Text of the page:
"The systemic issue with the way that relief was handed out was that the relief commission sought to restore the social order as it existed in Halifax before the explosion," Culligan said.

"So that meant compensating people with property to the value of their property, and compensating for lost wages more to people who had formalized, high-skilled employment."

Blacks in Halifax were less likely to own property and less likely to have formal jobs, and this effectively cut them off from relief.

Cooper, who is also the poet laureate for the Halifax region, said she was happy that MacPhee and Culligan acted on the suggestion to research the experience of the black community during the Halifax Explosion.

Mark Culligan is a community legal worker at Dalhousie Legal Aid. He worked on the research project with his wife, Katrin MacPhee. (Shaina Luck/CBC)

"I know some other people have written on it, but in a more general way," she said. "I'm just thrilled."

"For me, it's the other half now that's being told, the other half of the story that's been suppressed and buried."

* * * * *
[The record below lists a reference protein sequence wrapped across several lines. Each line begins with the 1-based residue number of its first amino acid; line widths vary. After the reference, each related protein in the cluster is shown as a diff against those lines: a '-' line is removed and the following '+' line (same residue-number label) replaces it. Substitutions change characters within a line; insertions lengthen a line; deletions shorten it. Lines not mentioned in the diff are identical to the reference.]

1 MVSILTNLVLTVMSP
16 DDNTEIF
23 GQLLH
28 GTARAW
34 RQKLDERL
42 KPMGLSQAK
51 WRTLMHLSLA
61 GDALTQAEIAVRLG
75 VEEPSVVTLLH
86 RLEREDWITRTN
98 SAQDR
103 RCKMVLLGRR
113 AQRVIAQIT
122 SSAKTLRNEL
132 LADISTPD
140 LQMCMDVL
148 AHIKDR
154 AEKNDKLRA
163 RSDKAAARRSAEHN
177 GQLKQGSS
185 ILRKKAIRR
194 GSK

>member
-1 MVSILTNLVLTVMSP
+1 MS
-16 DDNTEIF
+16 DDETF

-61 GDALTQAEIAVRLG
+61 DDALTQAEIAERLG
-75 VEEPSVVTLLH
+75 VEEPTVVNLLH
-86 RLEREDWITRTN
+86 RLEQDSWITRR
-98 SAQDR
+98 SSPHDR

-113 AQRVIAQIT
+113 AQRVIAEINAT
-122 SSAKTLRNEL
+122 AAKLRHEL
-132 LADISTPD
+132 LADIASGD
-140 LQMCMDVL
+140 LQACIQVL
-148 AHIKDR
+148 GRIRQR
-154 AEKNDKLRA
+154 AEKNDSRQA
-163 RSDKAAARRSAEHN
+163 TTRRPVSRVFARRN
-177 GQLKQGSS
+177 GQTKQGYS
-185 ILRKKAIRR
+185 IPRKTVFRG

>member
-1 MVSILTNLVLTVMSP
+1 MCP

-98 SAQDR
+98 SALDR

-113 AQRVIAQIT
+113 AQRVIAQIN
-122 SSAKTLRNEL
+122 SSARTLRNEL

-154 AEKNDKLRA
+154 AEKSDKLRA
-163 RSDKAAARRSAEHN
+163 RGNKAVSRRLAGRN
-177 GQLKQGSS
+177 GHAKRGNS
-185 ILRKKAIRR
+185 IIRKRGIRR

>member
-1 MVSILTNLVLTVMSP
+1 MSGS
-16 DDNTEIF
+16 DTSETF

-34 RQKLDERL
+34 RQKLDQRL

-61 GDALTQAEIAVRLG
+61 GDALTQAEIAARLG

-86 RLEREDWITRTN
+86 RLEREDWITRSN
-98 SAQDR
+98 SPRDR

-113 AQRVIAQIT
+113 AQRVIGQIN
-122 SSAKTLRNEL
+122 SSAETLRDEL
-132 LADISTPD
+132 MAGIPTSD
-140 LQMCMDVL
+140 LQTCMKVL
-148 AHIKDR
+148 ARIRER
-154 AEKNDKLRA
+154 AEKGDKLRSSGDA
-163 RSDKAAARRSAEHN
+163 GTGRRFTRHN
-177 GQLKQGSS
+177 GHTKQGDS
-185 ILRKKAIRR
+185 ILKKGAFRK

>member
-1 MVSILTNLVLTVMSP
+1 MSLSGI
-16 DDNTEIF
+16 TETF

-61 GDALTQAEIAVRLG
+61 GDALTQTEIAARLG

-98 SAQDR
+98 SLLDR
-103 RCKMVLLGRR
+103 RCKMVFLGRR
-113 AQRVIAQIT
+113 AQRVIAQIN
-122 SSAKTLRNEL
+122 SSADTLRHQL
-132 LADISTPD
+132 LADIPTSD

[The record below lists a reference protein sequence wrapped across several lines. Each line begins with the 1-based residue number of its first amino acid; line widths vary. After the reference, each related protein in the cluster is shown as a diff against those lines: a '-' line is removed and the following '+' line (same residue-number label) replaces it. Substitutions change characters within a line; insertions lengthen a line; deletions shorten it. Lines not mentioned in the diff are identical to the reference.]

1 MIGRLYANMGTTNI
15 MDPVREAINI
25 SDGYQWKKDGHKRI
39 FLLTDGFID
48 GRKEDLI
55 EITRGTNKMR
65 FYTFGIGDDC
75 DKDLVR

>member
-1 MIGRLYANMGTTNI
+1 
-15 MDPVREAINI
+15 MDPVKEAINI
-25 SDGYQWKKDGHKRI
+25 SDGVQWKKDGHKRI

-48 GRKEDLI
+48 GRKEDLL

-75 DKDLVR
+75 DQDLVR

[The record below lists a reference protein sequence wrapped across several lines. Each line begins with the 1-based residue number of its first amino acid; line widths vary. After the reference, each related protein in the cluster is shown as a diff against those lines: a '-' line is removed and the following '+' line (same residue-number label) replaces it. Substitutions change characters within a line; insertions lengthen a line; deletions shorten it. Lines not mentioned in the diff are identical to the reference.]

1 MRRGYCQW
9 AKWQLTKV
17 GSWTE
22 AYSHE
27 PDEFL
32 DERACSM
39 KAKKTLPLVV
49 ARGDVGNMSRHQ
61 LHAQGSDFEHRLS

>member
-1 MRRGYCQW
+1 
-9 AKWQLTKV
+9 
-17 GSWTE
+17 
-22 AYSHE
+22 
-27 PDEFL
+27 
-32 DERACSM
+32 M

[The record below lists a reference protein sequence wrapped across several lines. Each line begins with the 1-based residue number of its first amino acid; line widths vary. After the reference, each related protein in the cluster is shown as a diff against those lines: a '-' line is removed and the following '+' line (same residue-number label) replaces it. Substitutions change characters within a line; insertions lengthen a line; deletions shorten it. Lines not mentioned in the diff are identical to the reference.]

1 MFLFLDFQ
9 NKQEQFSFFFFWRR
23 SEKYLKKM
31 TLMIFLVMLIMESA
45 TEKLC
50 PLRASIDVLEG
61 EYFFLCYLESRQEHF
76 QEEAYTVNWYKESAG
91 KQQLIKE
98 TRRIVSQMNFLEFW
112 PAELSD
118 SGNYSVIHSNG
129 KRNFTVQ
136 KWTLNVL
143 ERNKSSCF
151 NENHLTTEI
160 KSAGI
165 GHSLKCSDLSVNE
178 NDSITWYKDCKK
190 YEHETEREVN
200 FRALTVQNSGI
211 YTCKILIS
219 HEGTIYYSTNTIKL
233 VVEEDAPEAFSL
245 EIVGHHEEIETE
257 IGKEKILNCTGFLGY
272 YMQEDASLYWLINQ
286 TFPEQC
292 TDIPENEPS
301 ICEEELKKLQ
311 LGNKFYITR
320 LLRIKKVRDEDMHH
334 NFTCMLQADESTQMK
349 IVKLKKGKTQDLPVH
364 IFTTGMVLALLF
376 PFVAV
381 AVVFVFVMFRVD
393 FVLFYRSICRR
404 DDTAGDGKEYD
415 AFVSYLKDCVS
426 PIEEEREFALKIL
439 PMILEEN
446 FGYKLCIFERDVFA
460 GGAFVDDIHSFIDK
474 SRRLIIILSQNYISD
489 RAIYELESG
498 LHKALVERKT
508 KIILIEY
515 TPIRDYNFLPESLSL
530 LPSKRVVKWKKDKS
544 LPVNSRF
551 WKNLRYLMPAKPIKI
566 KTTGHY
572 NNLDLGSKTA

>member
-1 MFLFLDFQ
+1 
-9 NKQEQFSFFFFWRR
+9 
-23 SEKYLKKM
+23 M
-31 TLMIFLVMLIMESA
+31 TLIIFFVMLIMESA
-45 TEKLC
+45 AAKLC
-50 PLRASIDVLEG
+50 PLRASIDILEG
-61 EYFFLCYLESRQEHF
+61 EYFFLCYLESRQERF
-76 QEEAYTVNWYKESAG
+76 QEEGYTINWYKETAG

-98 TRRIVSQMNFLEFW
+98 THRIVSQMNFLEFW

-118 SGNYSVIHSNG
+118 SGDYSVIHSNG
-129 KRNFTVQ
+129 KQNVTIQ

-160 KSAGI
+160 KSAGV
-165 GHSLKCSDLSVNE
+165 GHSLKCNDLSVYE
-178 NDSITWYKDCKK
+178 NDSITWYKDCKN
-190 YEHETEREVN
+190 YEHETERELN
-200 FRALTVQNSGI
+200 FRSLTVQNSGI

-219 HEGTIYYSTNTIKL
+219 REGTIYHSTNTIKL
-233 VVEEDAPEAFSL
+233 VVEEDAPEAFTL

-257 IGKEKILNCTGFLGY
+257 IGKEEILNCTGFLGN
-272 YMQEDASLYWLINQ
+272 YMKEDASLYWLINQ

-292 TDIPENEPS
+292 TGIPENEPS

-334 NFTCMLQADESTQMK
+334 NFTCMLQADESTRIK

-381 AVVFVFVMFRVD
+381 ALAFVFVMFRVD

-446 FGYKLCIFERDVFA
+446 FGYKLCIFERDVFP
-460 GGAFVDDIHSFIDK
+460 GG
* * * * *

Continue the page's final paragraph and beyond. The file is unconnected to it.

MacPhee and Culligan, who are married, also examined different legal avenues today's black community could use to seek reparations for the unfair distribution of funds.

Those included techniques like filing claims under the Charter of Rights and Freedoms or human rights law. However, the pair concluded it would be extremely difficult to win such cases.

Afua Cooper is a professor at Dalhousie University and the poet laureate of Halifax. (Craig Paisley/CBC)

"It's really unfortunate for groups that have been discriminated against historically that the way the legal system has evolved has made it very difficult to actually bring these claims," MacPhee said.

The researchers concluded that because there are so many obstacles to a legal case, reparations might be easier to win through political action.

Lynn Jones is a community activist who has been working on reparations for historical injustices for many years.

"When we talk about reparations, we need to understand that in Canada there has never been a reparations claim made on behalf of black people," she said.

Lynn Jones is a social activist who has been working on reparations for Nova Scotia's black community for years. (Patrick Callaghan/CBC)

Jones feels there are many incidents in Nova Scotia where a case for reparations could be made, such as the destruction of Africville, abuse at the Nova Scotia Home for Colored Children and the Halifax Explosion.

"If we had obtained what was rightfully due to us at that time, how might we be living today? What kind of properties, land, might we possess today? And by that not happening, how can we be compensated in today's terms?" she said.

Jones said reparations could come in the form of educational programs and services, business and development support, supports for families and children, or direct financial compensation.

"There should be some way of trying to obtain some equity today," she said.